“She’s on her way down,” the nurse came in to tell us at last. I took a few hot, deep breaths. Which way would the trolley come? I looked wildly, up and down the corridor. And then, quite suddenly, the trolley swung through the doors opposite, pushed by the same orderly we’d seen before.

Sleeping peacefully, cheeks flushed rosy pink, and bundled up in soft blue rugs, was my little Daisy. Not screaming, not hysterical after all. Sleeping, with her scruffy little Bear snuggled against her, a round bandaid over his mouth.

With incredible relief, I gathered her into my arms. She was soft and floppy. One foot caught momentarily in the side rails, as I lifted her out of the blue rugs. She was heavier than I imagined against my chest. I held her to me thankfully, whispering reassuring words in her ear, and peppering little kisses on her flushed cheek. Her eyes fluttered open for a moment, as I carried her into the room. She was glazed, and dazzled by morphine, her eyes glassy.

“Look, Daisy,” I said gently, “Here's Bear’s father!”
She smiled. An enormous brown teddy bear was waiting for her, propped up against her pillow, prepared as a distraction for an hysterical awakening. He was taking up rather a large amount of room, and had left no room at all for a sleepy little girl not needing distraction after all, but only to rest between cool, cotton sheets.

Daisy had found bear’s father at the chemist, a few weeks before. She ran straight to him, scorning others in pretty, pastel hues of similar gigantean proportions, and buried her face in his soft, brown body. She was an expert in Persuasive Techniques for Retail Situations, particularly those most effective with her mother. The technique of choice usually involved tears and whining. She was quite inventive this time. Here was Bear's Father , she announced.

“And Bear misses his father so much, Mummy. Now we’ve found him,we have to buy him. How much money is it? How much money do you have, Mummy?”
“Not enough to buy that bear, Daisy,” I said firmly. “Come on, ice-cream time, I think!” I mused loudly, over the sounds of tears and whining.

We bought bear’s father another day. It was something we could do. Nearly everything is up to the surgeon, the anaesthetist, and the nurses. The part we play is to sit around supporting, encouraging. And waiting. We may aspire to do it all wonderfully, but in the end we must simply wait, and above all, trust that all will be well. Maybe buying the biggest bear in the shop would help that.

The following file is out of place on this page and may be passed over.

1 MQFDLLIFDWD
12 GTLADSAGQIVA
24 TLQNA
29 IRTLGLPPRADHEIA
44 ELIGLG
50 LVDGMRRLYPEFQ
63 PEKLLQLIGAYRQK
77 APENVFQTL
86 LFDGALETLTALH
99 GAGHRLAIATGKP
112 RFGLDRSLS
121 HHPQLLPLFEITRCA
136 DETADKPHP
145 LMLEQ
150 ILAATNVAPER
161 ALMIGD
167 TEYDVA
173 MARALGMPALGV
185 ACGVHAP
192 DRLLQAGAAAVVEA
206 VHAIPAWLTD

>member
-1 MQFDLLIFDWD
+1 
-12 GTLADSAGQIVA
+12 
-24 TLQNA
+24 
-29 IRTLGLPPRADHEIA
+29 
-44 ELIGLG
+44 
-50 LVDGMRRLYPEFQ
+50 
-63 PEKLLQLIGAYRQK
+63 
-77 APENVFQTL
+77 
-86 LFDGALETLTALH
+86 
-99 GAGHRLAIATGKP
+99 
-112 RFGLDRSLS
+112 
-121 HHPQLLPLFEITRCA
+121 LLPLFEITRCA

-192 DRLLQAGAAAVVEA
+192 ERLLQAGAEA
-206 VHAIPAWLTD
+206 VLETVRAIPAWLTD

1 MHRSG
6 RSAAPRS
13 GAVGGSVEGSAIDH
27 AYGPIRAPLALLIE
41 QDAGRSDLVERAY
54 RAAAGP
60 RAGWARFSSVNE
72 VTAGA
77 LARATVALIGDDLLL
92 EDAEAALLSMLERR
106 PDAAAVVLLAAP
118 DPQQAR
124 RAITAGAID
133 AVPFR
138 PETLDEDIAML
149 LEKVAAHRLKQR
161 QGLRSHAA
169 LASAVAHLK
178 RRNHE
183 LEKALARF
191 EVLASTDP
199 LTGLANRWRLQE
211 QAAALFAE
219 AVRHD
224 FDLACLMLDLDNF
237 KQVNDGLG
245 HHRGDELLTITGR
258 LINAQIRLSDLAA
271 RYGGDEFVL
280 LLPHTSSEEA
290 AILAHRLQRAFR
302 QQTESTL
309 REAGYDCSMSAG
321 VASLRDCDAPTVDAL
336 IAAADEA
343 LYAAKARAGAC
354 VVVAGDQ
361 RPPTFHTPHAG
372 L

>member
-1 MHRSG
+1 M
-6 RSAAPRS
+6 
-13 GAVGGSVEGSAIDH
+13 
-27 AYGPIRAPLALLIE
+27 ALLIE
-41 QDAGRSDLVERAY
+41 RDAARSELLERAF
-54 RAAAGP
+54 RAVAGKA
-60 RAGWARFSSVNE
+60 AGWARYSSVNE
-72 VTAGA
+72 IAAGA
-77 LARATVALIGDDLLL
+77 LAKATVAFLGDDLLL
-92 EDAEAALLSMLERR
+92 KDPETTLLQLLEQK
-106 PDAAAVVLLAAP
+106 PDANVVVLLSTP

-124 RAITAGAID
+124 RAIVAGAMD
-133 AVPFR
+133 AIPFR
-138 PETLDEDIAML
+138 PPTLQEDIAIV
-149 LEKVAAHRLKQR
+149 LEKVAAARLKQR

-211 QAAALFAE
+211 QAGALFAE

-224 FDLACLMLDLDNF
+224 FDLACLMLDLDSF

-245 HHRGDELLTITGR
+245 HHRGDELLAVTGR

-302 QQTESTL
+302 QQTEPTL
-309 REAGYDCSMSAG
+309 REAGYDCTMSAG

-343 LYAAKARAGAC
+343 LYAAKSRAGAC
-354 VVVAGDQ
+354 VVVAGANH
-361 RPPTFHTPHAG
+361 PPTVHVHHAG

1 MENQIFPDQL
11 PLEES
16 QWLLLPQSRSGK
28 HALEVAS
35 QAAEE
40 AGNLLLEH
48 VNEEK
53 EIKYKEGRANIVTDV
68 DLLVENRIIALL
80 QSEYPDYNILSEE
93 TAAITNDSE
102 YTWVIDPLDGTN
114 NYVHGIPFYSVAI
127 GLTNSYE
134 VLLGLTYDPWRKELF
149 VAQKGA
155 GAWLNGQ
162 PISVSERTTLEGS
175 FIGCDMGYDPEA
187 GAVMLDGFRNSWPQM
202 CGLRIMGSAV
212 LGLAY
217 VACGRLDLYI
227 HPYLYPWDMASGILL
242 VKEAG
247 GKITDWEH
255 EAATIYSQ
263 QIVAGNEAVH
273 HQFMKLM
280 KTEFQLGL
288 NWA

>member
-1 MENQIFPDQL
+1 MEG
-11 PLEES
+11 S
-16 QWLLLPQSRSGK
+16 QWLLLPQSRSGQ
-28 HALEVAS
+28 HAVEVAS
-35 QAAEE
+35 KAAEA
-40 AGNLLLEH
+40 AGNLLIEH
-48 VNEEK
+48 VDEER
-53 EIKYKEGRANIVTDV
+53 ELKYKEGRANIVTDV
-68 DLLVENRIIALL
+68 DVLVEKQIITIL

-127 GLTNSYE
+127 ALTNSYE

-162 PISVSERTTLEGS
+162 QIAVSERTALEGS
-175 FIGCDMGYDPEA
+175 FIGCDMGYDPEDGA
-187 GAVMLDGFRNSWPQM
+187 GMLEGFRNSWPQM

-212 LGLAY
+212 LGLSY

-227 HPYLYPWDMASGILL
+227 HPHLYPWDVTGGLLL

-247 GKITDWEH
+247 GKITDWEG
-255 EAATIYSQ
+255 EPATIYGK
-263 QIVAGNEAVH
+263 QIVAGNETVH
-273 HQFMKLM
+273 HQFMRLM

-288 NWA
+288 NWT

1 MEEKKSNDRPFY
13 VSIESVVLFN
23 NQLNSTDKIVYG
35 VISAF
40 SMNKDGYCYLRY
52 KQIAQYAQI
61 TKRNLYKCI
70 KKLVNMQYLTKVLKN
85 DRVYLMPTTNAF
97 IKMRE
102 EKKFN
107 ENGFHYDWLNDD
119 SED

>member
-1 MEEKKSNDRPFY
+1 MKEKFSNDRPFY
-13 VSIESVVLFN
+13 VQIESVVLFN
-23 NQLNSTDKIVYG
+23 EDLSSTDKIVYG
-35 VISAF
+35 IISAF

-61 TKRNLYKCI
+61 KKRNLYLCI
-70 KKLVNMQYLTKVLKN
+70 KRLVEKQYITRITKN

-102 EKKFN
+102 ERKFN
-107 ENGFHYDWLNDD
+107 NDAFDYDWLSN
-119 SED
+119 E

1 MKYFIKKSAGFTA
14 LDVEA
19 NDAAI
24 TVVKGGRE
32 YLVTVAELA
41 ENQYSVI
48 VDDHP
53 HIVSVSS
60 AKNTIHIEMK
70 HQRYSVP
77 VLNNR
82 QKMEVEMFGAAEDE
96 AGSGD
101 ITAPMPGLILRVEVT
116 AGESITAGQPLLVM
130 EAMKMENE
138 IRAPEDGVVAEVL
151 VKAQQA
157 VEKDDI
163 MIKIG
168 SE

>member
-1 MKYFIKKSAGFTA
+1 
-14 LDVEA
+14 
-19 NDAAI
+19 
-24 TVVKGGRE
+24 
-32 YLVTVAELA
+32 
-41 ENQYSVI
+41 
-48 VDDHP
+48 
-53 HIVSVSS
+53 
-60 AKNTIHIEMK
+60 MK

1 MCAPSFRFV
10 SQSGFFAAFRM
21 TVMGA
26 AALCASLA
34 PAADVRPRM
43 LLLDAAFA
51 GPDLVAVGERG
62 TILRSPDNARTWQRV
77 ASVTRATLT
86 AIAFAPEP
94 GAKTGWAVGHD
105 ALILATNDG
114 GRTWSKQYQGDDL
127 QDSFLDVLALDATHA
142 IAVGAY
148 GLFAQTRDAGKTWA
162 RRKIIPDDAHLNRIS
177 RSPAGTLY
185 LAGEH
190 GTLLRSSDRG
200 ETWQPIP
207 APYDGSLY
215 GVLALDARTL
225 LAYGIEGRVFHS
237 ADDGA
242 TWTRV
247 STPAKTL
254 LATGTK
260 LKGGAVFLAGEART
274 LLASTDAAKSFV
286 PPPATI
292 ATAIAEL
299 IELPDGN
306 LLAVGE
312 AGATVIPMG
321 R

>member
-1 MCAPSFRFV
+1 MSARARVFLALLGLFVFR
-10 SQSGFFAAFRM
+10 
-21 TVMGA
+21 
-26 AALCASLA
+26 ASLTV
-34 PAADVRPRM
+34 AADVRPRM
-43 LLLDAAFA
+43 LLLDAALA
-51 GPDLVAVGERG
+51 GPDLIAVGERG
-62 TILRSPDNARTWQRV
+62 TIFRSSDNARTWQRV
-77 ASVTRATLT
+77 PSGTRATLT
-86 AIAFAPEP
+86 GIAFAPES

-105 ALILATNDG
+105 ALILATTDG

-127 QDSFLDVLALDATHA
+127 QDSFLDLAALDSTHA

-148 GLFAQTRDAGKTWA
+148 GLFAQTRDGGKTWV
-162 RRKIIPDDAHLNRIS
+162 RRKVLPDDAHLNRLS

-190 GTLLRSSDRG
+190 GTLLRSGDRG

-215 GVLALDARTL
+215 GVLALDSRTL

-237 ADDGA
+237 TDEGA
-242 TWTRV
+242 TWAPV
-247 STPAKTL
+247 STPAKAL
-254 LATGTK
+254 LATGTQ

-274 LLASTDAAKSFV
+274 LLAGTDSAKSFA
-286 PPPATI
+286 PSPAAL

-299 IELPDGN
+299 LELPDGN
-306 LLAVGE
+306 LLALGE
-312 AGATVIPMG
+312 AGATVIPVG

We hid him in Danica’s wardrobe. Alan stuffed him into a black plastic bag, smuggled him into the hospital, and hid him at the nurses’ station, until the moment was right.

*

While Daisy slept off the effects of the anaesthetic and morphine, her chubby arms wrapped around the furry body of bear’s father, her breathing blissfully silent and easy, I sent text messages to everyone:
She's back. All OK. Is sleeping now.
Other children came back screaming,
not Daisy! May be woozy when M … '
M … ene? I searched my mind desperately.

“Alan, what’s the drug she’s had called? Is it … metaphene ?”
“Morphine.”
“Oh, of course!” I laughed, “I knew it started with M and ended with ine
when Morphine wears
off. xx K
Maybe I’m not so good with words. But at least I respond appropriately to Persuasive Techniques for Retail Situations.

 

© Kristi Robertson

“A gender-equal society would be one where the word ‘gender’ does not exist: where everyone can be themselves.”*

I’ve always been aware of gender conditioning and actively tried to combat any lingering prejudices or stereotypes in my own parenting, even down to encouraging dolls with my boys when they were little. It’s great to read people writing about gender issues they’re experiencing with their kids. For too long these subjects have been discouraged or silenced. I’d love to publish some more creative writing on this topic, especially if you are struggling with a child who actively tries to move away from gender normative preferences. A society where everyone can be themselves thanks Gloria for those aspirational words.

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* Gloria Steinem